Juicy J has established himself as the designated ratchet crossover artist, moving between tracks with Katy Perry and Miley Cyrus, then back to his trippy, drug soaked lyrics that made him famous as part of Three 6 Mafia. At his Irving Plaza show, the pop fans were not in attendance, making way for hip hop focused fans looking to get turnt.
The down-south ratchet vibe was heightened by a special opening act: Project Pat. As Juicy J’s brother and co-founder of Three Six Mafia, Project Pat had considerable street anthems from 2009-11, and his Memphis strip club sound still holds up. Listening to his set you realize how much the southern twerk sound has evolved to take over pop radio as trappy beats. Every song brought me back to the club circa 2010, and, while it felt a bit dated, the infectious beats held up. Intermixed with his trapping anthems such as “If You Aint from my Hood” were twerk hits such as “Chicken Head”.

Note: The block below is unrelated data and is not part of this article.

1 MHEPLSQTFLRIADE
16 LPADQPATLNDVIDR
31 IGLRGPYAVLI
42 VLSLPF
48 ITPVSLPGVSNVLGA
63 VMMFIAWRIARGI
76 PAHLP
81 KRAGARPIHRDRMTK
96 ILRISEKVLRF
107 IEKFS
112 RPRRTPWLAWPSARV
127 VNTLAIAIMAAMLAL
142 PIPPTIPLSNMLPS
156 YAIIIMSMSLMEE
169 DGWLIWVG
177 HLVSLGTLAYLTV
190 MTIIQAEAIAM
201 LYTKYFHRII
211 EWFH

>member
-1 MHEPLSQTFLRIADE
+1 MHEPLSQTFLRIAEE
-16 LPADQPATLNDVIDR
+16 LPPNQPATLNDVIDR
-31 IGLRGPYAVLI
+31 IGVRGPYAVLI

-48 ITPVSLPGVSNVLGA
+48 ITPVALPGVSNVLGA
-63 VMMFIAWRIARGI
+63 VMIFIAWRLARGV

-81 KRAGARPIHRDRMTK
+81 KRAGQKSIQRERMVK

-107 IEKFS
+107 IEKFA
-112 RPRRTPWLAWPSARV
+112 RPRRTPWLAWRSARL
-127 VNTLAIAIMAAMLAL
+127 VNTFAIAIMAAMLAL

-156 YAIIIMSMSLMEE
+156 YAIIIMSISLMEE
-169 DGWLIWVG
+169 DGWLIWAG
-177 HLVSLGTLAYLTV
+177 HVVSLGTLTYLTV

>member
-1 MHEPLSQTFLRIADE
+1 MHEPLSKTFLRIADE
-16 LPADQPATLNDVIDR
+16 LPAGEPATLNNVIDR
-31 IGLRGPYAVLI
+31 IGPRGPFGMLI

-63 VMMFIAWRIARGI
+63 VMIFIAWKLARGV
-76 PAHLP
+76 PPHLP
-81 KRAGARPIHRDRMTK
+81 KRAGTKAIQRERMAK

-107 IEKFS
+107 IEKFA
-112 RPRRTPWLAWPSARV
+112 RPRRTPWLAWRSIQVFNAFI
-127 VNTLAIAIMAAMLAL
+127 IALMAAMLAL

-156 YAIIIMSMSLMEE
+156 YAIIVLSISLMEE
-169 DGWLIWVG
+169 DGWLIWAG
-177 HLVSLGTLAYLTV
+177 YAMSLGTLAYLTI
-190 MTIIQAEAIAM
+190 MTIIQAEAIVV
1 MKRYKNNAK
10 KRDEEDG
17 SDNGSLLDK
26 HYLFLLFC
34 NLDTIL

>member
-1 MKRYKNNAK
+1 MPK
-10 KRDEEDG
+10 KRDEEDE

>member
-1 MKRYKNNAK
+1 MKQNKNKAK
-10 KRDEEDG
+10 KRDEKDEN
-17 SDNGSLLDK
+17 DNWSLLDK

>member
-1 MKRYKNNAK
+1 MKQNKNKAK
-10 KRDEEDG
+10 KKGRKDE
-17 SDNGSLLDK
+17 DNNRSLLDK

Juicy J took the stage after his brother, in an all red ensemble and his trademark glasses. He immediately started playing hits off his infection “Stay Trippy” album. He jumped up on the side of the stage (a technique Meech from Flatbush Zombies perfected at Irving Plaza a few months ago) to rap some of his most trippy hits, such as “All I Blow is Loud:
Juicy’s love for his fans is obvious. He even threw a pair of the much coveted “Red October” sneakers into the crowd, inciting a small riot. He also paused to take a selfie with a fans camera, and then retweeted it. If anyone understands his fan demographic, it’s Juicy.
He also broke out his hit with Katy Perry, Dark Horse. He started accapella, and then dove into the slow, trappy beat. Everyone – even the hardest of the thugs – were feeling it.
The biggest downside was Juicy J’s choice to rap over his own vocals, rather than using a more subtle backing track. I would give him a pass considering he’s 38, but I saw Jay Z kill on stage by himself with no backing for 2 hours… so. I guess the trippy lifestyle takes it’s toll. Either way Juicy brought the sold-out house down in NYC, and his magnetic stage presence confirms his status as one of the “pop star” crossover rappers out.